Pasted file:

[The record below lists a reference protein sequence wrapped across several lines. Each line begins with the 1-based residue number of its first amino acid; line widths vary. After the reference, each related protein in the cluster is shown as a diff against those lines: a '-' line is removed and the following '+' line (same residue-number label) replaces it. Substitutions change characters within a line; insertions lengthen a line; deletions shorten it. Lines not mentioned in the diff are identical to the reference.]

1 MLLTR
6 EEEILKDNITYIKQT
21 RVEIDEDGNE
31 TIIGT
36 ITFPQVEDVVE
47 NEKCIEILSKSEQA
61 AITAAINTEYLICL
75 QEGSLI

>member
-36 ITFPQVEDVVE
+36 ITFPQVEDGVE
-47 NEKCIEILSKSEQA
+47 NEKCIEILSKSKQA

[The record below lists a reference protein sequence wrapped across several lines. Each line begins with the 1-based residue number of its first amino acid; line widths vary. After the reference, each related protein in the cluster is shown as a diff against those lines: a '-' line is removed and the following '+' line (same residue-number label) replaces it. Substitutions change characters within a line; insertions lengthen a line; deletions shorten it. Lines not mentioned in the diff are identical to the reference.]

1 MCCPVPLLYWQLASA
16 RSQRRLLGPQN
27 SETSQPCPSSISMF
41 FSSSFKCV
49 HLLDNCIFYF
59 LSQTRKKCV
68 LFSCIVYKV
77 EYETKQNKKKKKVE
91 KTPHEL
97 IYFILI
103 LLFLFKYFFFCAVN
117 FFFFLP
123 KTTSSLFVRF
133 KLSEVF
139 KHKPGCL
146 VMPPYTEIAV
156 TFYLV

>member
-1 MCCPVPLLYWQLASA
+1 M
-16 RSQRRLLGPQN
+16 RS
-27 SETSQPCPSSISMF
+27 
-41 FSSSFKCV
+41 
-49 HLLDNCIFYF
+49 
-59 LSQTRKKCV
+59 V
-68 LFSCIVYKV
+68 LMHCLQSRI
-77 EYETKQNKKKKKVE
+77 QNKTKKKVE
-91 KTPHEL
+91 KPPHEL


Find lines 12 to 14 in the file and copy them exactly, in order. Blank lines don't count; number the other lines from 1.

+36 ITFPQVEDGVE
-47 NEKCIEILSKSEQA
+47 NEKCIEILSKSKQA